The vast amount of medical knowledge in internal medicine is intimidating, and the need to prepare for a comprehensive medical knowledge examination while in the process of very busy clinical training is further anxiety-provoking. The following resources will help you prepare for taking the internal medicine board certification exam.
Prepare to pass the ABIM board exam in internal medicine with an ACP IMBR Course. Our IMBR courses provide:
Students in the United States and Canada must have graduated from a school accredited by the Liaison Committee on Medical Education (LCME), the Committee for Accreditation of Canadian Medical Schools, or the American Osteopathic Association. Graduates of international medical schools must have either certification from the Educational Commission for Foreign Medical Graduates (ECFMG) or comparable credentials from the Medical Council of Canada.
A total of 36 calendar months of training is required and must be completed in a U.S. or Canadian graduate medical education program accredited by the Accreditation Council for Graduate Medical Education (ACGME), the Royal College of Physicians and Surgeons of Canada, or the Professional Corporation of Physicians of Quebec.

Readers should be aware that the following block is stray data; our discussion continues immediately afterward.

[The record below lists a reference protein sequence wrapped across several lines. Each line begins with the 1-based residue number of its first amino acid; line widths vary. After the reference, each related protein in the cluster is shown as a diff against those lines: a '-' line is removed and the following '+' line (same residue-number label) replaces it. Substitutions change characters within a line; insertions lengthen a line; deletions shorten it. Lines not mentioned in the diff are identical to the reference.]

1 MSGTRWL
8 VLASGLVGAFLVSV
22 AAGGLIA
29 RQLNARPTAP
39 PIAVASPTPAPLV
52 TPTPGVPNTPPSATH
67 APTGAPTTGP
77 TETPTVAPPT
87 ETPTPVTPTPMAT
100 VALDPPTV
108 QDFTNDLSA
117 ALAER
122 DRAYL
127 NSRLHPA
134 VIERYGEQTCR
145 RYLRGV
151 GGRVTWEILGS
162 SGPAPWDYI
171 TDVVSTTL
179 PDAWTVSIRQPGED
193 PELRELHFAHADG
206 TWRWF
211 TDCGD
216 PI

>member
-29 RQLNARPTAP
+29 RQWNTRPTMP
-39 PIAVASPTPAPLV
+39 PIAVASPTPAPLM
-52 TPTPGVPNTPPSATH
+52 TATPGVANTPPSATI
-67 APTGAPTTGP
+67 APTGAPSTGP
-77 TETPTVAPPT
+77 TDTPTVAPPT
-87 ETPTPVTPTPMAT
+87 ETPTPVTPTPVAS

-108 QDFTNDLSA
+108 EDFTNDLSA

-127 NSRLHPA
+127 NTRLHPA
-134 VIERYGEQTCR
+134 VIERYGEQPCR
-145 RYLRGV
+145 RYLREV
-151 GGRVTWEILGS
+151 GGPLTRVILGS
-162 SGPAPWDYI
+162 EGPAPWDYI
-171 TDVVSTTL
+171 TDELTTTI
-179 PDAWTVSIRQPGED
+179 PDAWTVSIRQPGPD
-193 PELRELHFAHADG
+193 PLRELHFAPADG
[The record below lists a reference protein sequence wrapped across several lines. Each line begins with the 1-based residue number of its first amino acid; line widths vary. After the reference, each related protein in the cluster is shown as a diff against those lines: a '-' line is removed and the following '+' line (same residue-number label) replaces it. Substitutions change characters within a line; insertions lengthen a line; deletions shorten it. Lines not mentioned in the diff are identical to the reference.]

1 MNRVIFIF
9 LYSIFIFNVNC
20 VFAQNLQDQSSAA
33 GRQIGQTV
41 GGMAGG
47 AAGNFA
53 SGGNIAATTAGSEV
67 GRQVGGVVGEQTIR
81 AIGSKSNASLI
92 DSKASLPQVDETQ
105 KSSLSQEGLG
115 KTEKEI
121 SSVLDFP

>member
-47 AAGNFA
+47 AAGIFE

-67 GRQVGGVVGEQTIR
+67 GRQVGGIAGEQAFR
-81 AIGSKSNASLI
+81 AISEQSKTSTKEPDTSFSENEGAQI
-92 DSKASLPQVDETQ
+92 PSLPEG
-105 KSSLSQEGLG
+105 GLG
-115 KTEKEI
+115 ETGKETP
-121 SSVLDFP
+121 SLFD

The ABIM requires that candidates for certification in internal medicine demonstrate adequate performance in the six core competencies defined by the American Board of Medical Specialties (ABMS)/ACGME for all physicians: patient care and procedural skills, medical knowledge, practice-based learning and improvement, interpersonal and communication skills, professionalism, and systems-based practice.
Residency program directors are required to complete clinical competence evaluations each year for internal medicine residents, and to be eligible for board certification, residents must achieve satisfactory ratings in each of the six competency areas during the final year of training. Additionally, the program director must attest that the trainee is competent to practice in an unsupervised manner at the end of training. You can learn more about the required evaluation process.
The ABIM requires demonstration of competency and safe performance of a limited number of medical procedures to be eligible for initial certification. You can learn more about the procedural requirements. Candidates for board certification must also possess a permanent, valid, unrestricted, and unchallenged medical license in the United States or Canada.
The examination is a secure examination administered in a dedicated testing center. It consists of a maximum of 240 questions and takes approximately 10 hours to complete (including breaks). Learn more about the certification examination.